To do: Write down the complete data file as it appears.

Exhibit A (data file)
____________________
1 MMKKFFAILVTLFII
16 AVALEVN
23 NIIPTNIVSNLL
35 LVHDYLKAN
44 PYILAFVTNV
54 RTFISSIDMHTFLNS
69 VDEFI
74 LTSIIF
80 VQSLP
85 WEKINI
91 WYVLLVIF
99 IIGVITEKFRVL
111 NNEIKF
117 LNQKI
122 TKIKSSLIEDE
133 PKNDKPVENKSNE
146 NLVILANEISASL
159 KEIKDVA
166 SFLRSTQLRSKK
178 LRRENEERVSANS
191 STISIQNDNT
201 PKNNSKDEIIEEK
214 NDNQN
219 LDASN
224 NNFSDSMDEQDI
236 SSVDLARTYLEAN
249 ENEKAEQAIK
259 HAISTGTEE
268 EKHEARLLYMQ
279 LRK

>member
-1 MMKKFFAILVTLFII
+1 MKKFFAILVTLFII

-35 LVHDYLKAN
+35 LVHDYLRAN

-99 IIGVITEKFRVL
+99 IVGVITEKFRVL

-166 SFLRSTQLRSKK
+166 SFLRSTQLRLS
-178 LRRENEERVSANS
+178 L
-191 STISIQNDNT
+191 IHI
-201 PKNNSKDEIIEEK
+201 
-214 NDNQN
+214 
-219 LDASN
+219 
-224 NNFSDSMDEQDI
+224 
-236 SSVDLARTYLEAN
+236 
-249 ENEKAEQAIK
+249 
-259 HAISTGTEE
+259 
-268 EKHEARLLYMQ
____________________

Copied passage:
1 MMKKFFAILVTLFII
16 AVALEVN
23 NIIPTNIVSNLL
35 LVHDYLKAN
44 PYILAFVTNV
54 RTFISSIDMHTFLNS
69 VDEFI
74 LTSIIF
80 VQSLP
85 WEKINI
91 WYVLLVIF
99 IIGVITEKFRVL
111 NNEIKF
117 LNQKI
122 TKIKSSLIEDE
133 PKNDKPVENKSNE
146 NLVILANEISASL
159 KEIKDVA
166 SFLRSTQLRSKK
178 LRRENEERVSANS
191 STISIQNDNT
201 PKNNSKDEIIEEK
214 NDNQN
219 LDASN
224 NNFSDSMDEQDI
236 SSVDLARTYLEAN
249 ENEKAEQAIK
259 HAISTGTEE
268 EKHEARLLYMQ
279 LRK

>member
-1 MMKKFFAILVTLFII
+1 MKKFFAILVTLFII

-35 LVHDYLKAN
+35 LVHDYLRAN

-99 IIGVITEKFRVL
+99 IVGVITEKFRVL

-166 SFLRSTQLRSKK
+166 SFLRSTQLRLS
-178 LRRENEERVSANS
+178 L
-191 STISIQNDNT
+191 IHI
-201 PKNNSKDEIIEEK
+201 
-214 NDNQN
+214 
-219 LDASN
+219 
-224 NNFSDSMDEQDI
+224 
-236 SSVDLARTYLEAN
+236 
-249 ENEKAEQAIK
+249 
-259 HAISTGTEE
+259 
-268 EKHEARLLYMQ